NI actress Helena Bereen makes London stage bow in her 70s in play that speaks ‘beyond the grave’
A Cullybackey actress in her 70s has made her London stage debut in a play written by an NI man who is posthumously raising money to combat suicide.
Derrymacash playwright Joseph Crilly took his own life in a hotel in France in 2017. More than two years on, a play he wrote based on the Good Friday Agreement has premiered in London, raising money for CALM – the Campaign Against Living Miserably – and getting rave reviews.
The play ‘On McQuillian’s Hill’ features Helena Bereen, known for her roles in films ‘Hunger’ and ‘The Devil’s Doorway’, and as a stalwart of Belfast’s theatre scene.
In spite of a long and busy career, the opportunity to work in London never presented itself ... until now.
Set in the aftermath of the Good Friday Agreement, the play written in 2000 centres around IRA man Fra Maline. With peace on a knife-edge, bitter memories, family secrets and lies long buried in the bog threaten to resurface as an accidental family reunion descends into pitch black farce. Mrs Tymelly, played by Bereen who first had the role in the Lyric in 2000, is the guardian of everyone’s secrets as well as one of her own.
The actress is no stranger to London, but much has changed since she first travelled there: “I worked in London in the 60s as a nurse – I did midwifery in Beckenham Maternity Hospital, a good bit south of the centre. Those were different times, and that was a very different experience.”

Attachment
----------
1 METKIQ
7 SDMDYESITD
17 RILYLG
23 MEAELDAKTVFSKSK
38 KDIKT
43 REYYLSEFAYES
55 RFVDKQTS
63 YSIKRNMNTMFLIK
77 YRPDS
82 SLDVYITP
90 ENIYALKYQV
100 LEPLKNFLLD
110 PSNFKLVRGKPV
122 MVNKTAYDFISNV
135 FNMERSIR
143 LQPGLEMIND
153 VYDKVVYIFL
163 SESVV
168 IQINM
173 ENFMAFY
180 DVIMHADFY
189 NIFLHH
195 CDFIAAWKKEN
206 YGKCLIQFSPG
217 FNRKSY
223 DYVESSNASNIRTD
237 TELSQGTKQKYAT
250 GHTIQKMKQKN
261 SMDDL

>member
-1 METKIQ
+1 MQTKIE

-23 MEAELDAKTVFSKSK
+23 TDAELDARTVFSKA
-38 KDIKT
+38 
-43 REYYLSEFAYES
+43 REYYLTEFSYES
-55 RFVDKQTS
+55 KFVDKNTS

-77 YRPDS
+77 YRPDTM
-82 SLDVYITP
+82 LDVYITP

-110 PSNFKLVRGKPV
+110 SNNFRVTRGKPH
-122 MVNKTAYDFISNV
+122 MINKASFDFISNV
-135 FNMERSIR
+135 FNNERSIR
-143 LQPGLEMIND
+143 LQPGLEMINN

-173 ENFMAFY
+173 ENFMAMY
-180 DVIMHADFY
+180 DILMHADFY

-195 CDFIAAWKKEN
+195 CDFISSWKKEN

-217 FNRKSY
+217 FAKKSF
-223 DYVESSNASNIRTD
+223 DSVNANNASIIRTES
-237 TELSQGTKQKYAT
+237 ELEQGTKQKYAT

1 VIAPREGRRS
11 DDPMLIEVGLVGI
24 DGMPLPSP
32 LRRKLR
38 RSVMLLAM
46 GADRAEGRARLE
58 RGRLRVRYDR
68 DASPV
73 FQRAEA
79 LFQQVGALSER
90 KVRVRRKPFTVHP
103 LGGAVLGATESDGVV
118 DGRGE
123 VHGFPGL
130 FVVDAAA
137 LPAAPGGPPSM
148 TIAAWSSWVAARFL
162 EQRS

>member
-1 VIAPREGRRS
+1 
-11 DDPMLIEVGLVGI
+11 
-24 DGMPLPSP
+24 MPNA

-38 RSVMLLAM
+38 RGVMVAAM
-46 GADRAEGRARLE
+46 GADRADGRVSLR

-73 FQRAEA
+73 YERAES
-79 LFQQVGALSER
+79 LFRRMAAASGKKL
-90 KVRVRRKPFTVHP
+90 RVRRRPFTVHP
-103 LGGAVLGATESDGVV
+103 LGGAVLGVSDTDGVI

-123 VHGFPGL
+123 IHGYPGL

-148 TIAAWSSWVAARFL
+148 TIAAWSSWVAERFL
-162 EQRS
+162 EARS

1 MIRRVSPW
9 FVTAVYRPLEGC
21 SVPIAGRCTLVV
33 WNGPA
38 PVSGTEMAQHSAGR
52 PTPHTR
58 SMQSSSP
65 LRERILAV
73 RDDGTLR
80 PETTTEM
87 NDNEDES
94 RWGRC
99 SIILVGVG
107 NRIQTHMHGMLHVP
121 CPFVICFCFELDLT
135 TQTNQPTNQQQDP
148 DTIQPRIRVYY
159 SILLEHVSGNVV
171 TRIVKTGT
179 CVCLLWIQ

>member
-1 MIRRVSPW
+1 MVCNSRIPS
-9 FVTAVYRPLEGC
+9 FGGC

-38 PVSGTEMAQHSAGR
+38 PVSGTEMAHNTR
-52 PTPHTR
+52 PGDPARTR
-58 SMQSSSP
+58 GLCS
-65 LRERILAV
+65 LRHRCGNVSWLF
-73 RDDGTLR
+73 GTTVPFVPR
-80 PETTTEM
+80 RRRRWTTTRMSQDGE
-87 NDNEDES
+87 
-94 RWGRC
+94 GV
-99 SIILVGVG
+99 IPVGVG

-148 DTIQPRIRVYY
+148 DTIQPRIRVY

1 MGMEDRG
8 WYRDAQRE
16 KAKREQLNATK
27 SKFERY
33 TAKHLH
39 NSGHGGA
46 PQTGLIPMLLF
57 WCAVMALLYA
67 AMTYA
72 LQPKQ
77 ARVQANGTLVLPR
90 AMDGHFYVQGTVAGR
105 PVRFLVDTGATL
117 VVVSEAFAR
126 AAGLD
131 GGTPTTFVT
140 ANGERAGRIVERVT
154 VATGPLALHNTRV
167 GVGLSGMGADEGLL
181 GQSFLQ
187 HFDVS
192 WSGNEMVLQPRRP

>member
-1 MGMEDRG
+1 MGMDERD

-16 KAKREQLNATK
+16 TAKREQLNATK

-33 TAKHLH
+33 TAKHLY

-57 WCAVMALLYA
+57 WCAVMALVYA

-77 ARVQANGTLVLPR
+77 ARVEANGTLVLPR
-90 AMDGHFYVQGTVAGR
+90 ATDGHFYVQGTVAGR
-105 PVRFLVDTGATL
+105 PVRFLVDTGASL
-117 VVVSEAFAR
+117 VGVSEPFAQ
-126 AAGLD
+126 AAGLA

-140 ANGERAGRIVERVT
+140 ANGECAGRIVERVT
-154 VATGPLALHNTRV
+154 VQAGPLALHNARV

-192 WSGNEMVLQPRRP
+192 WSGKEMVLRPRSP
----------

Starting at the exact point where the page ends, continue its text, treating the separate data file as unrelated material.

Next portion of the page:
Playwright Crilly was an acclaimed writer and actor, who had long since given up penning plays and treading the boards. Exchanging full houses for social housing, at the time of his death he was working at Peabody Housing Trust, where few of his colleagues knew he had been involved in the theatre at all, let alone that he was an award-winning playwright, and had worked as an actor at the highest level, including time with the Royal Shakespeare Company and a litany of television appearances.
Doreen Productions formed for the sole purpose of introducing Crilly’s work to a new audience. ‘On McQuillan’s Hill’ opened at the Finborough Theatre, directed by Belfast’s Jonathan Harden.
Mr Harden said: “There’s a real possibility that the play could have been lost. The sad reality is that had Joe survived, this production would never have happened. We are here, in so many ways, because like 18 others in the UK every day, a man took his own life. Organisations like CALM are the best defence we have against stories that end like Joe’s.”
CALM runs a free and confidential helpline and webchat for anyone who needs to talk about life’s problems, available in NI and across the UK.
‘On McQuillan’s Hill’ runs until February 29.